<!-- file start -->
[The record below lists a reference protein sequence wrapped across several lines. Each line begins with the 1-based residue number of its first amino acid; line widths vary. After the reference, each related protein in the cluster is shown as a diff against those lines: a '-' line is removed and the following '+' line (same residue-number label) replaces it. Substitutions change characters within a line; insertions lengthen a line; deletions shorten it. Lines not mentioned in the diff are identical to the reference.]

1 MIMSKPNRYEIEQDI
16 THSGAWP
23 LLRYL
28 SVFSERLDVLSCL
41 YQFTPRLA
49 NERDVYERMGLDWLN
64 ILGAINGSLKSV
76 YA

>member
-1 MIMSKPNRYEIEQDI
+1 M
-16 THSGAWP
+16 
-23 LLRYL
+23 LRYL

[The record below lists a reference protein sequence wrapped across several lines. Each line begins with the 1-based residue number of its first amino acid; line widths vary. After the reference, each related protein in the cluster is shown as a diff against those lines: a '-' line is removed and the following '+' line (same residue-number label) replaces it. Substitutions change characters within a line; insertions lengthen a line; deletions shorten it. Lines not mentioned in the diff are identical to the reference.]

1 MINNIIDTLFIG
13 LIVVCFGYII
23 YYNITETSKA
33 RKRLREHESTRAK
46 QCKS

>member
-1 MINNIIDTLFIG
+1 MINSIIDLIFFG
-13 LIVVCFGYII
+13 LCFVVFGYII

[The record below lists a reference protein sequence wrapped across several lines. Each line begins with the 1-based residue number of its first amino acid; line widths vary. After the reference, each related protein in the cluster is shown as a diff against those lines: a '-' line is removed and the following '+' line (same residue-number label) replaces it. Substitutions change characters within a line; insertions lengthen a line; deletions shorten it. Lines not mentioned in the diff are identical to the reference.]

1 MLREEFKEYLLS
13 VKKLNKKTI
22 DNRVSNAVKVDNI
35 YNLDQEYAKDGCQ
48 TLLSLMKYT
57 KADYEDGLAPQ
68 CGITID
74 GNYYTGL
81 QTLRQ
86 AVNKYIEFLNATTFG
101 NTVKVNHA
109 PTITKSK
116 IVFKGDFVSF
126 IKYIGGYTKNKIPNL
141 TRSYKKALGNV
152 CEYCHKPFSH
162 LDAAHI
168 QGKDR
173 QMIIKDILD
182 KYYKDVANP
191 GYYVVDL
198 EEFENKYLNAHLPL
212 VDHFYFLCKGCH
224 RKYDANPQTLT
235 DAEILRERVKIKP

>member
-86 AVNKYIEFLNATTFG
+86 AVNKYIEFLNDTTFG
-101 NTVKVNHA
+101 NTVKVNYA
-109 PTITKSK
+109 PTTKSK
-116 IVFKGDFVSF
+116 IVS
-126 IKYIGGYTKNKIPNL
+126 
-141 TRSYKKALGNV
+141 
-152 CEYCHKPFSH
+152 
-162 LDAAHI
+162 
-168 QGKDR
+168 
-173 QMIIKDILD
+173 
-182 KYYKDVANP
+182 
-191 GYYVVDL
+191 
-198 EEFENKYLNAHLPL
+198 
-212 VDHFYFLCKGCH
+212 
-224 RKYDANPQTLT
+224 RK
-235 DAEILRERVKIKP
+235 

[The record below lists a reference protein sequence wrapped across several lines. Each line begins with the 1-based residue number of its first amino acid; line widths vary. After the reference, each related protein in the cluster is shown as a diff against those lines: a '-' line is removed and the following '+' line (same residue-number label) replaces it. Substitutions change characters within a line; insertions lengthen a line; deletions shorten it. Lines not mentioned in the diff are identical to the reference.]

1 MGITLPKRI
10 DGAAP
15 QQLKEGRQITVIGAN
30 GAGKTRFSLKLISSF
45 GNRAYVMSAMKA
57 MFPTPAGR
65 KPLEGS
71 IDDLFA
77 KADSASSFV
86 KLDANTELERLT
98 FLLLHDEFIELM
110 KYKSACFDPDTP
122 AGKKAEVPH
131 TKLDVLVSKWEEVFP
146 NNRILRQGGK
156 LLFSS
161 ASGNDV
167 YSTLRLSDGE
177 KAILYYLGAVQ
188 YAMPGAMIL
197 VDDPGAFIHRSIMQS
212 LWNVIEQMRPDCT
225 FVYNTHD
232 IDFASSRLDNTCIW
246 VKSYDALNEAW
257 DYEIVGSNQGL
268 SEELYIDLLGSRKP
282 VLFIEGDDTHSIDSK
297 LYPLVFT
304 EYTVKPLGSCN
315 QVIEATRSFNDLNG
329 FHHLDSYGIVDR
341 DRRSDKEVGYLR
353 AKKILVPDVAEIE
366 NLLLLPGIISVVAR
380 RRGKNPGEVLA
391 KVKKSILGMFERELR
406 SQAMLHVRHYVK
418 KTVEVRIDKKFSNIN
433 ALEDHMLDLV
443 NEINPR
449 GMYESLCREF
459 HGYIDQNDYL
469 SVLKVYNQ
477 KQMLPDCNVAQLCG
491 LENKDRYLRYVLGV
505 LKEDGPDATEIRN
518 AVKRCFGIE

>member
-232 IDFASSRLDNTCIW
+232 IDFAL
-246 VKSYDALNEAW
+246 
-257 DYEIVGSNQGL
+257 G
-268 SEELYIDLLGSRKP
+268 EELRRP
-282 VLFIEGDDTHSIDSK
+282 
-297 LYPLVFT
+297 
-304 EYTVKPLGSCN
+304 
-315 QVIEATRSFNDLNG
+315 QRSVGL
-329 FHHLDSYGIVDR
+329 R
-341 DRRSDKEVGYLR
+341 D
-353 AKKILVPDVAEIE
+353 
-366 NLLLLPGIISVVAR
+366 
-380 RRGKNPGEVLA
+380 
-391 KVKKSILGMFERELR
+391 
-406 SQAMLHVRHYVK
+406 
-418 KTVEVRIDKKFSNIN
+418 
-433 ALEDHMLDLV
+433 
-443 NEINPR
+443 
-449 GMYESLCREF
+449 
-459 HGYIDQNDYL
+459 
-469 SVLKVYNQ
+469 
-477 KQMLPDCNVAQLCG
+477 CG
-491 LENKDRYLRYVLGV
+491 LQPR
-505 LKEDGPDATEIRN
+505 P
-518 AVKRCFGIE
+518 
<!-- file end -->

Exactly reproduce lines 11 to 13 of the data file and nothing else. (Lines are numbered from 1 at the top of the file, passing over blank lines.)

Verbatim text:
-1 MIMSKPNRYEIEQDI
+1 M
-16 THSGAWP